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Some lessons from the World Health Organization Global Programme on AIDS (WHO / GPA) sexual behavior surveys and knowledge, attitudes, beliefs, and practices (KABP) surveys.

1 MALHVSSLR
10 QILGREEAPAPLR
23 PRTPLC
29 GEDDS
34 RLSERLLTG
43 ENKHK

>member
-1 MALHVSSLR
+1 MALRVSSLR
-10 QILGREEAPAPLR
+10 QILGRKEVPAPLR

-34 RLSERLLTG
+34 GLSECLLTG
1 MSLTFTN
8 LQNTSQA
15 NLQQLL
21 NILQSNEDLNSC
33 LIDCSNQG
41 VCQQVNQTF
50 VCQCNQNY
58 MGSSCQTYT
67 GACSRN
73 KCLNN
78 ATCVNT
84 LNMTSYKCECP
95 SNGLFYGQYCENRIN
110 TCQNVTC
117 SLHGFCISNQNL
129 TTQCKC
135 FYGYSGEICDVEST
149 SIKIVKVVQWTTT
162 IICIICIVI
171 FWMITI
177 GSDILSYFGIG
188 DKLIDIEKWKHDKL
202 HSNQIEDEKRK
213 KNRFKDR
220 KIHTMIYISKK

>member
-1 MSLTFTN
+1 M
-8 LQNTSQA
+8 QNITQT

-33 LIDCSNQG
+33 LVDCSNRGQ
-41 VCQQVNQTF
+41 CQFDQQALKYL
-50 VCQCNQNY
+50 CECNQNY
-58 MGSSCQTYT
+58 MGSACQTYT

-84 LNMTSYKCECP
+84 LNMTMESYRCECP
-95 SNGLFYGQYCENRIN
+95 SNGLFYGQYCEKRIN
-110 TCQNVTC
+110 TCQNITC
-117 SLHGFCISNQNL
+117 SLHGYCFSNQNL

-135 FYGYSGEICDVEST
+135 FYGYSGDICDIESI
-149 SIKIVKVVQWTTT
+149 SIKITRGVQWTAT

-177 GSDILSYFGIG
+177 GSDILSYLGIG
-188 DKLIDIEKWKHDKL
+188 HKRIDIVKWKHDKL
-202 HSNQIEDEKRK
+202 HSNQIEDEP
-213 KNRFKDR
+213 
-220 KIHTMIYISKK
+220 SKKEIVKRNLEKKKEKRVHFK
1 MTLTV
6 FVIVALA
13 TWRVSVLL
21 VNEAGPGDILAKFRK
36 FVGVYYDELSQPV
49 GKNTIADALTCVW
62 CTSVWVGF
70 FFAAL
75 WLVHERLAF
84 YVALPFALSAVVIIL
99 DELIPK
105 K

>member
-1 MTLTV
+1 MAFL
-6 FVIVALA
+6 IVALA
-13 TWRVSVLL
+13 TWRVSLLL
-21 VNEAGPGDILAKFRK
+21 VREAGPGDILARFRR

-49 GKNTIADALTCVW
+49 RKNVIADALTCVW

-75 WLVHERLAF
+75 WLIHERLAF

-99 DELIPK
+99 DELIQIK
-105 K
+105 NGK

In: AIDS in the world II: global dimensions, social roots, and responses. The Global AIDS Policy Coalition, edited by Jonathan M. Mann and Daniel J.M. Tarantola. New York, New York, Oxford University Press, 1996. 140-5.Sexual behavior surveys were conducted during 1980-94 among the general population of specific population groups in 67 countries. 15 of the sexual behavior and knowledge, attitude, behavior, and practices (KABP) surveys conducted during 1989-90 in developing countries were reviewed and summarized by the World Health Organization's Global Program on AIDS. While not all of publishable quality, the studies nonetheless shed light upon HIV/AIDS KABP. For example, while there was considerable awareness of HIV/AIDS during the late 1980s, incorrect beliefs on the modes of HIV transmission were quite prevalent. The large majority of women and 66% of men claimed to be faithful to one regular sex partner, although there was considerable variability among sites. 0-11% of men reported having five or more extramarital sex partners within the preceding 12 months, 20-50% of whom reported not feeling at risk of contracting HIV. The survey data failed to support the assumption that towns and cities are more conducive than rural areas to nonregular sexual relationships. Large variations were identified in the levels of condom awareness and use.